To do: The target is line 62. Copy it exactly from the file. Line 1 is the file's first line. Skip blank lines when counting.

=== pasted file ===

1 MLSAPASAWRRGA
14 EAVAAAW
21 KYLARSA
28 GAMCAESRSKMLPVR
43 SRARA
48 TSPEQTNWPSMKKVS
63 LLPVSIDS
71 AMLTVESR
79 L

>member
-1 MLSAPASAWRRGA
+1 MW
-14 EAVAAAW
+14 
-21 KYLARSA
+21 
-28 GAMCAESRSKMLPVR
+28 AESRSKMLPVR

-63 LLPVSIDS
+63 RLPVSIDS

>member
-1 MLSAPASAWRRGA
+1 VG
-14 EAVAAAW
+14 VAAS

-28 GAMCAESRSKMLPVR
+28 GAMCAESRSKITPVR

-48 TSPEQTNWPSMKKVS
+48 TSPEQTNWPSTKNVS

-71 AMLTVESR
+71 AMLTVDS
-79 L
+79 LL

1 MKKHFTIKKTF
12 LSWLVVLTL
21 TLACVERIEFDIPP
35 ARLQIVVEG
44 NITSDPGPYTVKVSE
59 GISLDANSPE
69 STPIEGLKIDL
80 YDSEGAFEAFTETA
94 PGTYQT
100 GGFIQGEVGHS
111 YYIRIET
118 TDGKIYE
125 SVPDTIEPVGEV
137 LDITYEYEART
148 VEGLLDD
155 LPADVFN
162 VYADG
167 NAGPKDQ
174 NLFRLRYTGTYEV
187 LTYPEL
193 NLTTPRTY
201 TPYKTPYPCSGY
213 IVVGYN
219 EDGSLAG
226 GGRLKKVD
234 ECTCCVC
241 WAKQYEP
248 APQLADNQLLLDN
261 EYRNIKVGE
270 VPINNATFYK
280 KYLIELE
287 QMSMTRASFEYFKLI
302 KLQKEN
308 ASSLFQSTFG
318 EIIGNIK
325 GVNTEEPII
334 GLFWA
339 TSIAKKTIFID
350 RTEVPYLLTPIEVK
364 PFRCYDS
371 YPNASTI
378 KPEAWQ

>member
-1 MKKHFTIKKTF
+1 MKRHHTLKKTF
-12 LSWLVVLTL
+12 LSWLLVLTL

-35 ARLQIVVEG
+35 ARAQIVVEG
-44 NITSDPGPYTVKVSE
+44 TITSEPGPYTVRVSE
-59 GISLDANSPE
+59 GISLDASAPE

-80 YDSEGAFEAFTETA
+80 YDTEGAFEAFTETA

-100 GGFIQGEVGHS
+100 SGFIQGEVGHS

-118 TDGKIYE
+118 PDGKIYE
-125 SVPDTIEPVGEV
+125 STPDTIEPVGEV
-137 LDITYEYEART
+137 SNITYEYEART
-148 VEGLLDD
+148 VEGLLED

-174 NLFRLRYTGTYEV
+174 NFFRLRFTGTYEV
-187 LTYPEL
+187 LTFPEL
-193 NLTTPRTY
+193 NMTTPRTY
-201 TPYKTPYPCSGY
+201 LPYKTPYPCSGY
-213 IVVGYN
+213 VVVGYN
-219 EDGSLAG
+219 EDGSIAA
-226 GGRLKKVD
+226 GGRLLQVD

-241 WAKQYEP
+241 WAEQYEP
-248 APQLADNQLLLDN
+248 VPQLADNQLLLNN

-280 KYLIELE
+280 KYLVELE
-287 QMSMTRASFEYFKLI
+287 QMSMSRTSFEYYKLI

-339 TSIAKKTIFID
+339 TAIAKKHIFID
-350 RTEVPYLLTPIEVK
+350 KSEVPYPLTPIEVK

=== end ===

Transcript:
261 EYRNIKVGE